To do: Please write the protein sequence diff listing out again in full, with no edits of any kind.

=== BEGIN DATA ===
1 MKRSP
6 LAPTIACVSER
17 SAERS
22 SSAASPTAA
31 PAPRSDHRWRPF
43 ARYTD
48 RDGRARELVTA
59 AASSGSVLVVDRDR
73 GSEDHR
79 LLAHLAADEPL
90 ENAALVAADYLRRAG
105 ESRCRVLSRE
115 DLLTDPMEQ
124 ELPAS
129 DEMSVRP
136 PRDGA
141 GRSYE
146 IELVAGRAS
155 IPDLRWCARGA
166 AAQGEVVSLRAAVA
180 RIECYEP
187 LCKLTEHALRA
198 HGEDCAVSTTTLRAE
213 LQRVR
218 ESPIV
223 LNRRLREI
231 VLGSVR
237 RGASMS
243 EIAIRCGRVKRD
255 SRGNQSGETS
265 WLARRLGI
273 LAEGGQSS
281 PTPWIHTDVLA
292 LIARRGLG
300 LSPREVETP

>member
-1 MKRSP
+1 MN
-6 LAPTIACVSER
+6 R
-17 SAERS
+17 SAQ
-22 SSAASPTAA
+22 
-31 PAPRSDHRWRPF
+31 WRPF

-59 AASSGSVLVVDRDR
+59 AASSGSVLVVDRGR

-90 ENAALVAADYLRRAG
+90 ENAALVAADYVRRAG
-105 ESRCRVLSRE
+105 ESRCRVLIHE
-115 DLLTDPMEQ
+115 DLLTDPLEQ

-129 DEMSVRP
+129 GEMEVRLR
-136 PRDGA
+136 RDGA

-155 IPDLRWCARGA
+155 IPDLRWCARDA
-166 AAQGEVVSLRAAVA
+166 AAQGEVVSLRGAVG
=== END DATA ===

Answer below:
1 MKRSP
6 LAPTIACVSER
17 SAERS
22 SSAASPTAA
31 PAPRSDHRWRPF
43 ARYTD
48 RDGRARELVTA
59 AASSGSVLVVDRDR
73 GSEDHR
79 LLAHLAADEPL
90 ENAALVAADYLRRAG
105 ESRCRVLSRE
115 DLLTDPMEQ
124 ELPAS
129 DEMSVRP
136 PRDGA
141 GRSYE
146 IELVAGRAS
155 IPDLRWCARGA
166 AAQGEVVSLRAAVA
180 RIECYEP
187 LCKLTEHALRA
198 HGEDCAVSTTTLRAE
213 LQRVR
218 ESPIV
223 LNRRLREI
231 VLGSVR
237 RGASMS
243 EIAIRCGRVKRD
255 SRGNQSGETS
265 WLARRLGI
273 LAEGGQSS
281 PTPWIHTDVLA
292 LIARRGLG
300 LSPREVETP

>member
-1 MKRSP
+1 MN
-6 LAPTIACVSER
+6 R
-17 SAERS
+17 SAQ
-22 SSAASPTAA
+22 
-31 PAPRSDHRWRPF
+31 WRPF

-59 AASSGSVLVVDRDR
+59 AASSGSVLVVDRGR

-90 ENAALVAADYLRRAG
+90 ENAALVAADYVRRAG
-105 ESRCRVLSRE
+105 ESRCRVLIHE
-115 DLLTDPMEQ
+115 DLLTDPLEQ

-129 DEMSVRP
+129 GEMEVRLR
-136 PRDGA
+136 RDGA

-155 IPDLRWCARGA
+155 IPDLRWCARDA
-166 AAQGEVVSLRAAVA
+166 AAQGEVVSLRGAVG